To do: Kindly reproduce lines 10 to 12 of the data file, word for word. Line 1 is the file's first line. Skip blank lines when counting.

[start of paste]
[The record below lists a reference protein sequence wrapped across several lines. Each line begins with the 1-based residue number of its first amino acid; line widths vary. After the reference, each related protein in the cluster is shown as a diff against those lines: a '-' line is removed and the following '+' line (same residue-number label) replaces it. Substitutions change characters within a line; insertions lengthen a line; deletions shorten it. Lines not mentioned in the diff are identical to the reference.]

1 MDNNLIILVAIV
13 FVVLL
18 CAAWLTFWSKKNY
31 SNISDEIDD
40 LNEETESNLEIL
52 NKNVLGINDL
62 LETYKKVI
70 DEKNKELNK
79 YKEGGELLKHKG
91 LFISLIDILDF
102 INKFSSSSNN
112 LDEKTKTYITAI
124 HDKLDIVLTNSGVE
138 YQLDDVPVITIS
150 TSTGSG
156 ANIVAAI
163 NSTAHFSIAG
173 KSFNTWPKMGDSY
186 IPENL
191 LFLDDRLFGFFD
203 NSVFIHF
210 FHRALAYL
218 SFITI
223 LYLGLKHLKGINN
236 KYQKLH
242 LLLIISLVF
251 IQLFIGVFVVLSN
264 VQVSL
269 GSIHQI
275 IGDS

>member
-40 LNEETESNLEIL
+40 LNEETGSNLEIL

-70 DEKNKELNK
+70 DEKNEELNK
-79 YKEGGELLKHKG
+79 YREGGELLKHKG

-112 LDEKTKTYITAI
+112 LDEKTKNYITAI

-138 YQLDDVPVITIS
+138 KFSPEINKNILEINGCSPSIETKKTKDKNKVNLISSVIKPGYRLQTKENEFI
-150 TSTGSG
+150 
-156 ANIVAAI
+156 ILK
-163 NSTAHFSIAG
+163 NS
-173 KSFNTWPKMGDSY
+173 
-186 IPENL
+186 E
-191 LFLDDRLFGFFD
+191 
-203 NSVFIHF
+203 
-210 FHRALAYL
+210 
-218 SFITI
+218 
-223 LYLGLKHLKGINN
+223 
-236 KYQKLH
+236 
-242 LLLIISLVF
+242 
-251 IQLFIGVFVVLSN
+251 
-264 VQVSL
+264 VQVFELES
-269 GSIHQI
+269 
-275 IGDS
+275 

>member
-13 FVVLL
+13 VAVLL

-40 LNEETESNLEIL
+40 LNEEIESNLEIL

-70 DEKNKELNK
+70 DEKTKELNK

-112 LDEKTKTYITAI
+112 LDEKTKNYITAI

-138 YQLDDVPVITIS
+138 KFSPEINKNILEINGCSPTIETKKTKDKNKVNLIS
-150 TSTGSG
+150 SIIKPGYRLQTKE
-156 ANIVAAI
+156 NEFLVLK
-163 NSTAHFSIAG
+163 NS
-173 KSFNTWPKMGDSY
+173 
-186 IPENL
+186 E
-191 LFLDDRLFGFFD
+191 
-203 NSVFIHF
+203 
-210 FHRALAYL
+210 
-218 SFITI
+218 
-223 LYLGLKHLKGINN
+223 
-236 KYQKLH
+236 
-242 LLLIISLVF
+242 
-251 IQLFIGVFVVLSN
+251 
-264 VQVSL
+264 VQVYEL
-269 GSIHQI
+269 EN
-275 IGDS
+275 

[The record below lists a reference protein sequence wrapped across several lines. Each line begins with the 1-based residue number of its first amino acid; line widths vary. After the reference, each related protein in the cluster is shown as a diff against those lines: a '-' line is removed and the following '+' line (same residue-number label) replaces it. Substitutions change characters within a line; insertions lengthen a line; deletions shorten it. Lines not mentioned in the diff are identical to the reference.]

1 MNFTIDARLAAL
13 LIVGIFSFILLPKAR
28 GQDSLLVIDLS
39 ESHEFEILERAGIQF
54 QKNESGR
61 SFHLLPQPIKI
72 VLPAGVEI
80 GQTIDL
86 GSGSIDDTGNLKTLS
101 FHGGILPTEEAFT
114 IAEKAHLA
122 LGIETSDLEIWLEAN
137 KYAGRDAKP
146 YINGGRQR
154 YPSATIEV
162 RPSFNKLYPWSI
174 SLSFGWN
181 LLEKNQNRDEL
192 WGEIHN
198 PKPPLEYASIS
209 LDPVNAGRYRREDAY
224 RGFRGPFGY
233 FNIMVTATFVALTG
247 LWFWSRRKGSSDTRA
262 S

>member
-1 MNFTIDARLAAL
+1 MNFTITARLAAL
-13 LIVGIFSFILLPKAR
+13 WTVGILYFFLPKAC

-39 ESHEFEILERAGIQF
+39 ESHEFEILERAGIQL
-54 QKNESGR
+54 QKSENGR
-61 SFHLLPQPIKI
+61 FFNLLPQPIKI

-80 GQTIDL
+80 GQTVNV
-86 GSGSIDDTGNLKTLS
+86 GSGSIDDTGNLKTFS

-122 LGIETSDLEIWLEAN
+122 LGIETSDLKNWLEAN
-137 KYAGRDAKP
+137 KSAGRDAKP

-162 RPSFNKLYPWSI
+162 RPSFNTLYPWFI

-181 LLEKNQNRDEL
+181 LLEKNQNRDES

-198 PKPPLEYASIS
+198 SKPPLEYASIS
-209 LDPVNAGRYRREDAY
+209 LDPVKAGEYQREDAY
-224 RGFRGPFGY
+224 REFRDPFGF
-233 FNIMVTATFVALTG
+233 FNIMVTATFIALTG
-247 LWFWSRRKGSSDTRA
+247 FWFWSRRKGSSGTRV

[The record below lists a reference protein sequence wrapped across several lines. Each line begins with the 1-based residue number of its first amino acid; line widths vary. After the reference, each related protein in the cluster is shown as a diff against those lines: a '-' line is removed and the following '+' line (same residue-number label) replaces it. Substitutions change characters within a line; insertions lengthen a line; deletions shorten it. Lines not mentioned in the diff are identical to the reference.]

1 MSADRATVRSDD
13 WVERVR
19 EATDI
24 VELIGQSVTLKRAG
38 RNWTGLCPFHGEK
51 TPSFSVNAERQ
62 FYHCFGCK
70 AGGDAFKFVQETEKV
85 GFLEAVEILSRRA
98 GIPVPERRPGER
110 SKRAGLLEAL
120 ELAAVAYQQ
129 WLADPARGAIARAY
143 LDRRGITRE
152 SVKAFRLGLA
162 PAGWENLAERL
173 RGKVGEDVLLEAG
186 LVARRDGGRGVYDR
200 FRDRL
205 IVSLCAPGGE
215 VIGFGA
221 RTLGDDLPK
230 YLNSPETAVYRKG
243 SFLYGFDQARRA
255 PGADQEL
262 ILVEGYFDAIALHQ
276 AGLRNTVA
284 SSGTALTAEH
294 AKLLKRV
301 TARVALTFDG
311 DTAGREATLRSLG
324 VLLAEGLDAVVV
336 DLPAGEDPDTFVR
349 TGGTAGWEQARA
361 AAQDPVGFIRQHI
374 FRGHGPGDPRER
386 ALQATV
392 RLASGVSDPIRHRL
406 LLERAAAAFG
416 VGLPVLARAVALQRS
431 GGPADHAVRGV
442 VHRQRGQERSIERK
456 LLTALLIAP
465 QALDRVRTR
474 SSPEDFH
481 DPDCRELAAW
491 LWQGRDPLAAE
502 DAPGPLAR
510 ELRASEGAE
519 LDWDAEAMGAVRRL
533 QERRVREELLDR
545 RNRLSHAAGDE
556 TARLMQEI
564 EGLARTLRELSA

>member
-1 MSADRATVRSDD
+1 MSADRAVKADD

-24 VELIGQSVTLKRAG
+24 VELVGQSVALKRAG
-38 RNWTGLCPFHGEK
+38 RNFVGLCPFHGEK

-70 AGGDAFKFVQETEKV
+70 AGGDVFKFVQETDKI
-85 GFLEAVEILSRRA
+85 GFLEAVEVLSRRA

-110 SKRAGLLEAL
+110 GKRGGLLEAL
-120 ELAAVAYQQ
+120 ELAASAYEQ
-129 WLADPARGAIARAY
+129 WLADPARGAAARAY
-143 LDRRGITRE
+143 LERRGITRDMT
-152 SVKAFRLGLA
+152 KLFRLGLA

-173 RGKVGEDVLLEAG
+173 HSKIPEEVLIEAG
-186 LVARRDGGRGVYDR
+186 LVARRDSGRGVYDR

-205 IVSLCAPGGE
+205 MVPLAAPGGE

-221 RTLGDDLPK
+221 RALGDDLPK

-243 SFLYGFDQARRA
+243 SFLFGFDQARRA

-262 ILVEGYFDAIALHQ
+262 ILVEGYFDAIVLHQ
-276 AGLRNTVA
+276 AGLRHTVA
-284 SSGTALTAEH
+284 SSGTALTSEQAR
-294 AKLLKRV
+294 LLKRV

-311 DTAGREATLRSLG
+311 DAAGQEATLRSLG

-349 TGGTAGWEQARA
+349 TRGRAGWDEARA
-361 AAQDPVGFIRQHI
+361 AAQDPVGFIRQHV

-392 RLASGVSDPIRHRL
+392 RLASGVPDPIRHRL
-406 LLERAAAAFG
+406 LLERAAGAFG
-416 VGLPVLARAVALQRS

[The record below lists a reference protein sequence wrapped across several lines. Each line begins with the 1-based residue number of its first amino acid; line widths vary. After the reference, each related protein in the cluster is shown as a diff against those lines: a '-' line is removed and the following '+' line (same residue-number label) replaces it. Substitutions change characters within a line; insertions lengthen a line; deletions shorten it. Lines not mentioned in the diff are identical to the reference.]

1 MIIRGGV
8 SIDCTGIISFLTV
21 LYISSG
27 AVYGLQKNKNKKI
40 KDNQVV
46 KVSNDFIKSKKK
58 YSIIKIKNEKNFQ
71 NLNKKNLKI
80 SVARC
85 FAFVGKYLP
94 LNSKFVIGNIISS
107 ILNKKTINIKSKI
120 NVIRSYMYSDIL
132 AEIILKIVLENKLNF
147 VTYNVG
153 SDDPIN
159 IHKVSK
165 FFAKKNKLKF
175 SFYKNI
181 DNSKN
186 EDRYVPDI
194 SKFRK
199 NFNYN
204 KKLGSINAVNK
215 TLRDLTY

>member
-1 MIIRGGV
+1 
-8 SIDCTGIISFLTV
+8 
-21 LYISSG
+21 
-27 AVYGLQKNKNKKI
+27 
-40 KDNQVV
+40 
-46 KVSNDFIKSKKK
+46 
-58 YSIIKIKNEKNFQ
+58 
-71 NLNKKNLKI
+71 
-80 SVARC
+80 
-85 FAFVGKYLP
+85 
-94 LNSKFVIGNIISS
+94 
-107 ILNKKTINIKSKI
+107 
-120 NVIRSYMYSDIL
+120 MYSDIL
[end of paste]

79 YKEGGELLKHKG
91 LFISLIDILDF
102 INKFSSSSNN